Refinancing As a First-Time Homeowner

Buying a home is a big investment, but what do homeowners do if they want to reduce their mortgage payments or pay off their homes faster? One simple answer lies in refinancing a home. Refinancing allows homeowners to reduce the amount they pay each month on their mortgages, or to pay off their mortgages a lot faster. In addition, refinancing their homes allows homeowners to take advantage of any equity they have built up.

According to a 2017 Gemworth Mortgage Insurance report, first-time homeowners bought on average 1.8 million homes per year between 1994 and 2016. In fact, even though the number of first-time homebuyers fell by 43 percent during the 2008 housing crisis, this demographic led the way when it came to the housing market recovery.

Once a first-time homebuyer has bought a home, what are their options when it comes to refinancing? Here are the benefits and what to look out for when refinancing a home as a first-time homeowner.

Can First-Time Homeowners Refinance Their Homes?

Operating through the U.S. government, the FHA has a first-time homeowners program. Through this program, the agency insures loans from approved lenders, making it easier for first-time homebuyers to get a loan. While there are some restrictions, the program provides an easy path for those looking to purchase their first homes.

Owning a home does have many benefits, one of which is the ability to refinance an existing mortgage, even if you are a first-time homeowner. But before jumping into a refinance of a home, homeowners need to take a look at the benefits and drawbacks of refinancing their homes.

Benefits of Refinancing a Home As a First-Time Homeowner

Refinancing a home usually takes place years after the home is purchased, especially since most lenders require at least four to six months after purchasing a home before they allow homeowners to refinance.

Fortunately, there are many benefits when refinancing, including the following:

  • The main benefit that homeowners seek when refinancing is the ability to get a lower interest rate on their home loans. This reduces the overall amount that homeowners end up paying for their homes, either each month or over time (depending on how long the loan is refinanced for).
  • Another benefit of refinancing is the ability to pay off a loan faster. Ideally, a homeowner will owe less on their home at the time they refinance thanks to a lower finance rate. This usually reduces the amount they end up paying over the length of the loan, especially if they opt to refinance from a 30- to a 15-year mortgage. While the monthly payment will likely be higher in this case, the amount owed over the loan’s lifetime will be reduced significantly since it will be paid off more quickly.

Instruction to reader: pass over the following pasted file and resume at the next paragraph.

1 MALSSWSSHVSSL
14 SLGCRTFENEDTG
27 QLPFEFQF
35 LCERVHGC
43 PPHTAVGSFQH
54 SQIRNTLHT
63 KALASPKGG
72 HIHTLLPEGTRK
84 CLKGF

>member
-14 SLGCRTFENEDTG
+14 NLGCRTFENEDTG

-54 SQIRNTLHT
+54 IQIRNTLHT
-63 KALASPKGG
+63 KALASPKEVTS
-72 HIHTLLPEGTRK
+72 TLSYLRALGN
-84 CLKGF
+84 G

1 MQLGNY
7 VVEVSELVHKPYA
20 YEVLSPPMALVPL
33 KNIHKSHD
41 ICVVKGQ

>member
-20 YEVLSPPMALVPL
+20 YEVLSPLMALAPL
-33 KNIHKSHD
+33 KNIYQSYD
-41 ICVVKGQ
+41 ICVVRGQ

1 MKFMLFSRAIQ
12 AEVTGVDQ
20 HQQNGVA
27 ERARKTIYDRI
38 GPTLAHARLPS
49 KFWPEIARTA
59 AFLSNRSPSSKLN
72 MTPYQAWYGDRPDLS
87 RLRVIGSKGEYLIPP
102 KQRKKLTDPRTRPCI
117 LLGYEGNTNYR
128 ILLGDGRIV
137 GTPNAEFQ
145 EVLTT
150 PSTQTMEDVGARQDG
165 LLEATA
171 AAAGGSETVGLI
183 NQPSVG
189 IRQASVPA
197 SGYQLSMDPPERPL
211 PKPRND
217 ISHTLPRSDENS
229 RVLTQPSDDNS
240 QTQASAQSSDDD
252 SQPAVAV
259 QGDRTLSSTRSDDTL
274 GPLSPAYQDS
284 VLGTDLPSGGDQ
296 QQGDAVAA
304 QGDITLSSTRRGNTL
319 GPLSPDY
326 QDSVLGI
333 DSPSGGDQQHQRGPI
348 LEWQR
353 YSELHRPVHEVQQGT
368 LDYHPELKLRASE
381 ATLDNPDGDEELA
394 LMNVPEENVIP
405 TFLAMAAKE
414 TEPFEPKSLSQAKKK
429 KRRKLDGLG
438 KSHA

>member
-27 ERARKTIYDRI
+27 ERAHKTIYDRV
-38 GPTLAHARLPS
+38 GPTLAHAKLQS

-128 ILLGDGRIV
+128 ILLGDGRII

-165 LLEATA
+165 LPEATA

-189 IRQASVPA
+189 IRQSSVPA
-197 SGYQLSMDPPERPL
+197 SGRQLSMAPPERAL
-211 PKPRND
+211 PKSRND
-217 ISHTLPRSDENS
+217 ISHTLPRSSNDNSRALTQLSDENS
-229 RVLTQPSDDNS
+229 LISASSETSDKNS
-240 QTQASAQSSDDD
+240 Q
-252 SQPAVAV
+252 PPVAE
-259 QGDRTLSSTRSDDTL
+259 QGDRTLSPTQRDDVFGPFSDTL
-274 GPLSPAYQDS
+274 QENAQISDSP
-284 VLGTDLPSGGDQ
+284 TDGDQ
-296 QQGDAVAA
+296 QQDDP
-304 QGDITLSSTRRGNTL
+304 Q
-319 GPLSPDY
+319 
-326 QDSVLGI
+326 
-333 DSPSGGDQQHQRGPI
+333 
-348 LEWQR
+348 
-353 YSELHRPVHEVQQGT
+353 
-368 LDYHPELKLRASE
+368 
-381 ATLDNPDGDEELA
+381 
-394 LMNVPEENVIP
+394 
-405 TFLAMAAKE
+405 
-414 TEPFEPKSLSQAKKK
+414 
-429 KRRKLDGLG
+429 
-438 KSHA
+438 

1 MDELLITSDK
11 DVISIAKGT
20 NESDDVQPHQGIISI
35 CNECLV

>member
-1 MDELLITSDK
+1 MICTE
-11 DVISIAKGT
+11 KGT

• Homeowners can also refinance into a different type of loan. An example of this is refinancing from a variable-rate loan to a fixed-rate loan.

Drawbacks of Refinancing a Home As a First-Time Homeowner

Refinancing a home loan can save you money, but there are also some drawbacks to doing so. While the decision to refinance a home is ultimately up to the homebuyer, they should keep the drawbacks in mind when doing so.

The drawbacks to refinancing a home mortgage include:

  • When refinancing a home loan, homeowners have the option of changing the home’s occupancy status from a main home to an investment property. Homeowners should keep in mind that changing it to an investment property could mean they have to repay any tax credits they received when initially buying the home.
  • When attempting to refinance a home, homeowners might also fail to recoup any application fees if they are denied.
  • In addition, many home refinances require homeowners to pay for a home inspection and associated fees. Homeowners might not recoup these fees, depending on what they do with the property following a refinance.
  • Repayment penalties also might apply if a homeowner refinances and pays off their loan early. If a homeowner feels that they must refinance and there is a penalty for early repayment, then they can always ask their lender to wave any prepayment penalty.

The biggest question a homeowner should ask when refinancing is whether they are actually saving any money. If the answer is no, then they should avoid refinancing their home. Otherwise, a home refinance is a great way to reduce the costs of a home loan, to use any equity in the home, and to pay a home off faster.


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